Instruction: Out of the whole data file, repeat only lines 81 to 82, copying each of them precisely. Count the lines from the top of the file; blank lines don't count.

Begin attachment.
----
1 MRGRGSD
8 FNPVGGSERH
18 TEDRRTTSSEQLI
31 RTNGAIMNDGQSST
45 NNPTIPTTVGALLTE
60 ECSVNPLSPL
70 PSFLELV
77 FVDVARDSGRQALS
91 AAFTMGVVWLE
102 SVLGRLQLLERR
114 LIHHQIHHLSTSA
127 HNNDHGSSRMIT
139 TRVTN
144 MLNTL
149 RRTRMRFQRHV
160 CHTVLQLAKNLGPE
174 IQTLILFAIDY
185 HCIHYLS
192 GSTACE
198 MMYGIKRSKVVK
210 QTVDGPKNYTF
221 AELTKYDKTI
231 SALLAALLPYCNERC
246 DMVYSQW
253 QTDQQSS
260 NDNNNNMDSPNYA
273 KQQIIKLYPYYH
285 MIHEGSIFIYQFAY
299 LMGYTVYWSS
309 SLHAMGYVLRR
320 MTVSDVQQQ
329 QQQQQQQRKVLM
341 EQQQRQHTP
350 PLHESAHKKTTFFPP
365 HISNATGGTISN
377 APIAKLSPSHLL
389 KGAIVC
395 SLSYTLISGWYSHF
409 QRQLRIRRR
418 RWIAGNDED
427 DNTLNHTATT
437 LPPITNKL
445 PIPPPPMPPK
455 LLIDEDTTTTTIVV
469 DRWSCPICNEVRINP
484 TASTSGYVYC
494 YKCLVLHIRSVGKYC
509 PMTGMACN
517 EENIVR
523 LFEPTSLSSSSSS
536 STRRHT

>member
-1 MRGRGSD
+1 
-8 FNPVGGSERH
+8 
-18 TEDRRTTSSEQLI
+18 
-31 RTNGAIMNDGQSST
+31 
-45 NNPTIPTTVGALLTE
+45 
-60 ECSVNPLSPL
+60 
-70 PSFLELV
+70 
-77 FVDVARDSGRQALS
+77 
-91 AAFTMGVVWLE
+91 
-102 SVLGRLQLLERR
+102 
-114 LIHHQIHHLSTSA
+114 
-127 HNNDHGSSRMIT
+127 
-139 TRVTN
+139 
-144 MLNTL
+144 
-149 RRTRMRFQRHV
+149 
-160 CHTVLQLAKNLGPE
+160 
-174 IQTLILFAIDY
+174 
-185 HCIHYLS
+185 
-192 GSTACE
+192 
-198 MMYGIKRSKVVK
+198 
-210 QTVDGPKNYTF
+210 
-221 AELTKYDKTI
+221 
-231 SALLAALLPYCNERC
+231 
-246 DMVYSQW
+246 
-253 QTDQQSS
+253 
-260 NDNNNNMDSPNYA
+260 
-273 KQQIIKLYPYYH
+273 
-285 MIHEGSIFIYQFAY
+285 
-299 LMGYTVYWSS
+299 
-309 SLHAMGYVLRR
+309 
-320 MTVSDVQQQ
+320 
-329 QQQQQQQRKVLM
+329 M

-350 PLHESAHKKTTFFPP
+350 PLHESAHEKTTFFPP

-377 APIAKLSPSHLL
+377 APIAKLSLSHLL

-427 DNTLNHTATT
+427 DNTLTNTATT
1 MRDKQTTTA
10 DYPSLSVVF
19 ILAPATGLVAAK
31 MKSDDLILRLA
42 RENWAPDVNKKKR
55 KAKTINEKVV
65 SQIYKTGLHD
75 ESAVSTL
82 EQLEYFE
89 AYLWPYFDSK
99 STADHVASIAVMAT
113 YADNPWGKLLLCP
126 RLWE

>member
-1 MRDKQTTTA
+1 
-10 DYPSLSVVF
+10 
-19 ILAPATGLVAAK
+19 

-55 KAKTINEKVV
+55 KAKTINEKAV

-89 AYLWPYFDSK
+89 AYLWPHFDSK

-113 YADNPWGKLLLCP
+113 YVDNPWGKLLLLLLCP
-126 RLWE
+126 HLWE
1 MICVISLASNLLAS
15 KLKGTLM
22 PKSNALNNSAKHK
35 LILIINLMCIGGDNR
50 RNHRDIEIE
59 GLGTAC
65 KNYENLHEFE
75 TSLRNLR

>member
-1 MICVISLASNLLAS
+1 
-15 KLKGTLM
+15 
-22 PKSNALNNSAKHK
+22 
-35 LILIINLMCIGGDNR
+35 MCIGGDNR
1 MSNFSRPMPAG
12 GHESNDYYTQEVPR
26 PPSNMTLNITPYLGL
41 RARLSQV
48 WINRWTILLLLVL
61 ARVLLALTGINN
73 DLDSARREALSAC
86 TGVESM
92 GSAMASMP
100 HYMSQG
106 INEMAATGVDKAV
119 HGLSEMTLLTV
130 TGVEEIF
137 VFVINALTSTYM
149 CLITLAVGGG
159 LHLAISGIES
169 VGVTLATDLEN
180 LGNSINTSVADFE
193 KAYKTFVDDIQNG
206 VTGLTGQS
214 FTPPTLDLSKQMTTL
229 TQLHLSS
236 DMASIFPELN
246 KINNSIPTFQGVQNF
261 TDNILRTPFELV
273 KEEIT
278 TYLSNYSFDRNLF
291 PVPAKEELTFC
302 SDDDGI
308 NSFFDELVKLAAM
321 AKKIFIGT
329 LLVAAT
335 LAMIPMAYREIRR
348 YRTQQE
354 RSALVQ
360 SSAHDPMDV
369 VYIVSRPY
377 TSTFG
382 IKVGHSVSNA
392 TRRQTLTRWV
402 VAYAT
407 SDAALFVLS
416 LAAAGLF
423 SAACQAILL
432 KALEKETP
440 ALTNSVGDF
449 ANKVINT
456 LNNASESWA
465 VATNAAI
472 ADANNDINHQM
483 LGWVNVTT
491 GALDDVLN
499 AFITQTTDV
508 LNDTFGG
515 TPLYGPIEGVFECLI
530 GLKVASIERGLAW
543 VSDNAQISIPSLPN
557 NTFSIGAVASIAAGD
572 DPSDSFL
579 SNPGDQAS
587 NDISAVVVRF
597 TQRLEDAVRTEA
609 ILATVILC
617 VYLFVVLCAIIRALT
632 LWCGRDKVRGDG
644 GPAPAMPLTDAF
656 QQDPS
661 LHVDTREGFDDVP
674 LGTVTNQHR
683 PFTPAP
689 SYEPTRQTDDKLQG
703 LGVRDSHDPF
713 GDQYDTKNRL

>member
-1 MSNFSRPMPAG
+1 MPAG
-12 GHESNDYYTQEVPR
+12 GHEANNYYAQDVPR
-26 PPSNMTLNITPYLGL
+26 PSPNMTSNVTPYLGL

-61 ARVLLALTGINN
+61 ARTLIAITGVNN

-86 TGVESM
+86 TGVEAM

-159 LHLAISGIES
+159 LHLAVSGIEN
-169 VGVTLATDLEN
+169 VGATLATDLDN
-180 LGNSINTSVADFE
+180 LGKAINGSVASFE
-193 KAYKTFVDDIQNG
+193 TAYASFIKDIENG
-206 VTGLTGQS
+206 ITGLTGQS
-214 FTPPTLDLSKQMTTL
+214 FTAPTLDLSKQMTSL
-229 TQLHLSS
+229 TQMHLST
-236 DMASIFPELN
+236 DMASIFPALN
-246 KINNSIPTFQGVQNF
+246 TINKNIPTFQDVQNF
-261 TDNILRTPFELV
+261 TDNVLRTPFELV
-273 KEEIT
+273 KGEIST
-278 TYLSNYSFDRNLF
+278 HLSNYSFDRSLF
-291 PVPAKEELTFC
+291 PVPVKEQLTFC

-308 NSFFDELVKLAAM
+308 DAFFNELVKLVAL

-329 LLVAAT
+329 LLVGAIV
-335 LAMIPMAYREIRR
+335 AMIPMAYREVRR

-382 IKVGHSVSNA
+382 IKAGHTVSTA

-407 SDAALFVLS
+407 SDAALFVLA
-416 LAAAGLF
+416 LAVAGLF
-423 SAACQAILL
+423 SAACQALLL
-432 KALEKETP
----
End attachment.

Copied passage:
-149 RRTRMRFQRHV
+149 